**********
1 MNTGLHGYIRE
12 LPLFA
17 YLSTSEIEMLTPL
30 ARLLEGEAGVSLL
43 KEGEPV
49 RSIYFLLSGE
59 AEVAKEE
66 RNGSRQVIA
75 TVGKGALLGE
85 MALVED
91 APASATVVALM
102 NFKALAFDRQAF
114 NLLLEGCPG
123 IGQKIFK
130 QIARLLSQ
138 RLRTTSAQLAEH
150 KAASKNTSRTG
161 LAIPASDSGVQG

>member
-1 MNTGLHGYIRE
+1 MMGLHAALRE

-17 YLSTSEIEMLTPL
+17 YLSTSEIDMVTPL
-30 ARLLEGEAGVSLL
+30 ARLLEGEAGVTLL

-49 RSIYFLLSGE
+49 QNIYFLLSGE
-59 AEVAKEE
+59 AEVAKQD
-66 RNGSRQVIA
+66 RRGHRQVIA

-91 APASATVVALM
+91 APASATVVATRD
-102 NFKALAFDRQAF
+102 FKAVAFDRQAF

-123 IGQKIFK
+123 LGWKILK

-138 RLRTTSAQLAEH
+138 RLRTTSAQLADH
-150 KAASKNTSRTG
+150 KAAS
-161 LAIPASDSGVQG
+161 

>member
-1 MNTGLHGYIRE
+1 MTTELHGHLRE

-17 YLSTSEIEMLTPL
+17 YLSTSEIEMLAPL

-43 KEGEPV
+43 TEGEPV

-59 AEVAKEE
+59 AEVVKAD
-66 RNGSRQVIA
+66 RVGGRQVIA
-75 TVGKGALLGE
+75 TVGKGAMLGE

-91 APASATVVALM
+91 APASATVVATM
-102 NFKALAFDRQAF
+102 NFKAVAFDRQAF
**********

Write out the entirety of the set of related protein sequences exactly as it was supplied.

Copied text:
1 MNTGLHGYIRE
12 LPLFA
17 YLSTSEIEMLTPL
30 ARLLEGEAGVSLL
43 KEGEPV
49 RSIYFLLSGE
59 AEVAKEE
66 RNGSRQVIA
75 TVGKGALLGE
85 MALVED
91 APASATVVALM
102 NFKALAFDRQAF
114 NLLLEGCPG
123 IGQKIFK
130 QIARLLSQ
138 RLRTTSAQLAEH
150 KAASKNTSRTG
161 LAIPASDSGVQG

>member
-1 MNTGLHGYIRE
+1 MMGLHAALRE

-17 YLSTSEIEMLTPL
+17 YLSTSEIDMVTPL
-30 ARLLEGEAGVSLL
+30 ARLLEGEAGVTLL

-49 RSIYFLLSGE
+49 QNIYFLLSGE
-59 AEVAKEE
+59 AEVAKQD
-66 RNGSRQVIA
+66 RRGHRQVIA

-91 APASATVVALM
+91 APASATVVATRD
-102 NFKALAFDRQAF
+102 FKAVAFDRQAF

-123 IGQKIFK
+123 LGWKILK

-138 RLRTTSAQLAEH
+138 RLRTTSAQLADH
-150 KAASKNTSRTG
+150 KAAS
-161 LAIPASDSGVQG
+161 

>member
-1 MNTGLHGYIRE
+1 MTTELHGHLRE

-17 YLSTSEIEMLTPL
+17 YLSTSEIEMLAPL

-43 KEGEPV
+43 TEGEPV

-59 AEVAKEE
+59 AEVVKAD
-66 RNGSRQVIA
+66 RVGGRQVIA
-75 TVGKGALLGE
+75 TVGKGAMLGE

-91 APASATVVALM
+91 APASATVVATM
-102 NFKALAFDRQAF
+102 NFKAVAFDRQAF